This is a beautiful Romanesque Church belonging to the Yerri Valley. It is found half way between Lácar and Alloz.
The majestic profile of the limestone wall of Urbasa-Andíamarks out the surrounding landscape, stained with cereal fields and hills. It is a mysterious, enigmatic and magical structure...
Access is along an asphalted road and the surrounding buildings mean you cannot see it until you reach the atrium; this increases the appeal of this historical monument, a site of Cultural Interest.
Saint Mary of Eguiarte Church
The atrium is precisely the first thing that draws your attention. It has round arches, wooden beams and rectangular columns that are built over an old cemetery covered with stone slabs. Sit down and let the wind whisper the secrets of the hidden past whilst in the distance you can hear the church bells ring or the birds happily sing. You can contemplate the differences between the original Romanesque construction and the Baroque expansion or search for hidden symbols, such as the Templars cross. The astronomy references of this symbol strengthen the arcane nature of the enclave.
The Romanesque simplicity
The Romanesque simplicity combines with great sculptural wealth elements on the capitals of the doorway. The first two on the left are attributed to the sculptor of the church San Miguel in Estella and show stages of Jesus Christ’s childhood with an expressiveness that indicated proto-Gothic style. On the right, show the duality of good and evil through the centaur aiming his arrow at some monstrous birds.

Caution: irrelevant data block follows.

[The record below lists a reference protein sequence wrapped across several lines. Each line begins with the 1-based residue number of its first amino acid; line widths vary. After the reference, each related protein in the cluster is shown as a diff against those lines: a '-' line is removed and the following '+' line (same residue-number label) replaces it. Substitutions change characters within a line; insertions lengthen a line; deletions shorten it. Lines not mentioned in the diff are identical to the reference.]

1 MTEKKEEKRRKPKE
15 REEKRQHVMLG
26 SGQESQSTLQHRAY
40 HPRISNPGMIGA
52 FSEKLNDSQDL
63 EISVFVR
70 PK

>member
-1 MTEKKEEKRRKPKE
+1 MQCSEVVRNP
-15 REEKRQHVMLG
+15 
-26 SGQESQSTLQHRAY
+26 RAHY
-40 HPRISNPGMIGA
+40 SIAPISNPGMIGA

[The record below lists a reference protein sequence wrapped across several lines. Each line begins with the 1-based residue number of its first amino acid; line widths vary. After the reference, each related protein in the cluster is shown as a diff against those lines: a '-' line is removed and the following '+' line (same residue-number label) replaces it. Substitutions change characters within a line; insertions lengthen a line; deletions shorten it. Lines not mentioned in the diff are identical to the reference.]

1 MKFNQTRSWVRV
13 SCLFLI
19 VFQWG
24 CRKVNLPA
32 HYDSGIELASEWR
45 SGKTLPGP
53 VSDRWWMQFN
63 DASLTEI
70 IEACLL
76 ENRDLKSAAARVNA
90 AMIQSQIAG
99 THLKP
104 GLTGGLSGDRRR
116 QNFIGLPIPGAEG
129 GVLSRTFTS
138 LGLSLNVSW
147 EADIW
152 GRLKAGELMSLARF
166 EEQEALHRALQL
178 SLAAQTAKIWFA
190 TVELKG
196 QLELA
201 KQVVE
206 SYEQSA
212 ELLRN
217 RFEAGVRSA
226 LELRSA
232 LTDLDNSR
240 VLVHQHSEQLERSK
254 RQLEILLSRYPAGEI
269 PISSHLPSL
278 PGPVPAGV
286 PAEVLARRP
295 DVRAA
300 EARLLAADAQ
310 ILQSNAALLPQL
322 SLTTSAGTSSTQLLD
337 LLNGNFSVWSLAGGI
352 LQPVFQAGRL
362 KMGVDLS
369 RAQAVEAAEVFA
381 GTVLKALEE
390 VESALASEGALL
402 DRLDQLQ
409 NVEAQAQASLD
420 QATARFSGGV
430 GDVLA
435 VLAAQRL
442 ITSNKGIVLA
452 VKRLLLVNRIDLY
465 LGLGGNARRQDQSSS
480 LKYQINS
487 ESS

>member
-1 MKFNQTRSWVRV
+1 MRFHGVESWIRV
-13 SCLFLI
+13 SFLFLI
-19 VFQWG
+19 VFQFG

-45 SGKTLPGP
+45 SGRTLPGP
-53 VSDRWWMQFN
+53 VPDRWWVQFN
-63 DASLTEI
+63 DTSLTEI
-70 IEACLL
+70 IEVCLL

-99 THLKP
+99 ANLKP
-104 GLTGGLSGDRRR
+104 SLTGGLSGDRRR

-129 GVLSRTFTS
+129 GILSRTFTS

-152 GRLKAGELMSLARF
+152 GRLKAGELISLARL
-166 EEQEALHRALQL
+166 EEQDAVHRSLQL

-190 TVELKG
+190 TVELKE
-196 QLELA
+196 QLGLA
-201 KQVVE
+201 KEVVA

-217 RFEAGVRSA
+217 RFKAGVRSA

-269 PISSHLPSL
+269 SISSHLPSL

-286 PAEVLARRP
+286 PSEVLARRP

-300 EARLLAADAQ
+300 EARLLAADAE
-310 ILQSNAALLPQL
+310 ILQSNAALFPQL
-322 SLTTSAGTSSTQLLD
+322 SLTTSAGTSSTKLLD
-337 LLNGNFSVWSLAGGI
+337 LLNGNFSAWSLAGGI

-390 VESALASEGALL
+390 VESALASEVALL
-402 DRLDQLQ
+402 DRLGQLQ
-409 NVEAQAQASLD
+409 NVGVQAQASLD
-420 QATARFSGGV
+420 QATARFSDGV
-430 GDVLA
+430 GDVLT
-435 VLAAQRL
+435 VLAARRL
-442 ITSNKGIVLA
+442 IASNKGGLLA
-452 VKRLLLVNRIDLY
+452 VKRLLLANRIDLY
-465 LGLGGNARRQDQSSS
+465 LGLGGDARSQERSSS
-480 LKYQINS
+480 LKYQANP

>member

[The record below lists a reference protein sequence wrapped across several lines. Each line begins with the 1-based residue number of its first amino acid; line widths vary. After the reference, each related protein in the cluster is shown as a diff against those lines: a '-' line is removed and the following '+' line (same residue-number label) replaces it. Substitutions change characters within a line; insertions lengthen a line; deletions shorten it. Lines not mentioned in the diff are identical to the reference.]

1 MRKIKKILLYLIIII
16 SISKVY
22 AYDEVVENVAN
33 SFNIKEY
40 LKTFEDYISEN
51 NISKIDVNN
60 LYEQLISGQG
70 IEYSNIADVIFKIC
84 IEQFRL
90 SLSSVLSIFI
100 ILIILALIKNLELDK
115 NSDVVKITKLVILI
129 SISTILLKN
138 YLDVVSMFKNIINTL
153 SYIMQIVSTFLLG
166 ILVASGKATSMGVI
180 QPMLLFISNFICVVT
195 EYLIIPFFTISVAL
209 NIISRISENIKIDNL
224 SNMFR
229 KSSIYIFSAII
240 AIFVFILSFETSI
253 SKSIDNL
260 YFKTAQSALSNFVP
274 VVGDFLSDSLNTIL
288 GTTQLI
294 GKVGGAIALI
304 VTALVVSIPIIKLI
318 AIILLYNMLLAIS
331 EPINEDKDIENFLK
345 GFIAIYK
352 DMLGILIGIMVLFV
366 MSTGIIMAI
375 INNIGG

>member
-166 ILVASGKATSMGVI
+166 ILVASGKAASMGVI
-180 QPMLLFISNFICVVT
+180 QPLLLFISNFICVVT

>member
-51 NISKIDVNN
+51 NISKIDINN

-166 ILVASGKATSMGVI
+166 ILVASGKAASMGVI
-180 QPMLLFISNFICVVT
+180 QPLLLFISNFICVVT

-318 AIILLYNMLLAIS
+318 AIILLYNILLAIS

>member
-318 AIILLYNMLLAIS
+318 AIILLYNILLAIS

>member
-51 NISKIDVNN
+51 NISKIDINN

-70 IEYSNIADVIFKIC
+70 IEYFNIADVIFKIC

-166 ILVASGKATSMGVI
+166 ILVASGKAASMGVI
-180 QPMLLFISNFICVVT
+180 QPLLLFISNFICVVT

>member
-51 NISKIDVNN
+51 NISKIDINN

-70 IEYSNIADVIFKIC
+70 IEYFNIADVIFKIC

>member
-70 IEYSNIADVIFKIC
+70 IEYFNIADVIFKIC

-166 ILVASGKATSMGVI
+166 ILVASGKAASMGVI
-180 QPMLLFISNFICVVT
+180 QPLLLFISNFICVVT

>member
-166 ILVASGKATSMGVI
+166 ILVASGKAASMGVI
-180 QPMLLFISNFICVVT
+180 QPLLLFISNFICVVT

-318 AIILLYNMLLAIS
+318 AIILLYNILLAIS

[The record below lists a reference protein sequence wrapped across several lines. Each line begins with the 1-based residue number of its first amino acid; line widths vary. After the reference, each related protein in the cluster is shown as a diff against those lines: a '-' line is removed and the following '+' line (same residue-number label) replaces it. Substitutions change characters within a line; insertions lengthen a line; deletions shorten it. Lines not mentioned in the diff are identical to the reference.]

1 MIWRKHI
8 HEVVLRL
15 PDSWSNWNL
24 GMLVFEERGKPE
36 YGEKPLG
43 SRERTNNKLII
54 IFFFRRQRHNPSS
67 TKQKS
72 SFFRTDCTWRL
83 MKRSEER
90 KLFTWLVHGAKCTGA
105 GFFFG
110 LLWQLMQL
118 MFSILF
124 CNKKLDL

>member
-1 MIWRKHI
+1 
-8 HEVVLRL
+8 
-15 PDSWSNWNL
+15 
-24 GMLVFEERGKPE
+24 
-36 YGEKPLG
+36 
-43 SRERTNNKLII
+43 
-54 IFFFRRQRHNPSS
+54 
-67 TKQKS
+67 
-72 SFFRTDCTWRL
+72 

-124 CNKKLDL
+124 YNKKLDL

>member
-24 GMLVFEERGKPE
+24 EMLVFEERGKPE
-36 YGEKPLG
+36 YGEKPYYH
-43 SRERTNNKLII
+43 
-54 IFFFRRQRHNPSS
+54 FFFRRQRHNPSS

The Church was considered a Basilica, hence its construction and ornamentation and wealth with which its interior was reformed in the seventeenth century in Baroque style. From the primitive Romanesque structure we can still see two very well preserved capitals. Light flows inside the Church highlighting the gold leaf covered alter pieces, fine sheets made from the gold of a viceroy. On the main alter piece the allusion to the sky through the presence of elements such as the sun is the highlight. The Virgin Mary of Eguiarte deserves a special mention for her careful treatment. She is also known as the “Milk Virgin” as she is breast feeding her child.
A twisted medieval spiral staircase leads up to the steeple. Wooden beams, ashlars and large bells framed between windows accentuate the rural appearance of this particular foundation. The view from the top is excellent. Let your eyes wander whilst you imagine battles like the one that took place in Lácar during the Carlist Wars. If you would like to see a recreation of the battle, there is a re-enactment every even numbered year.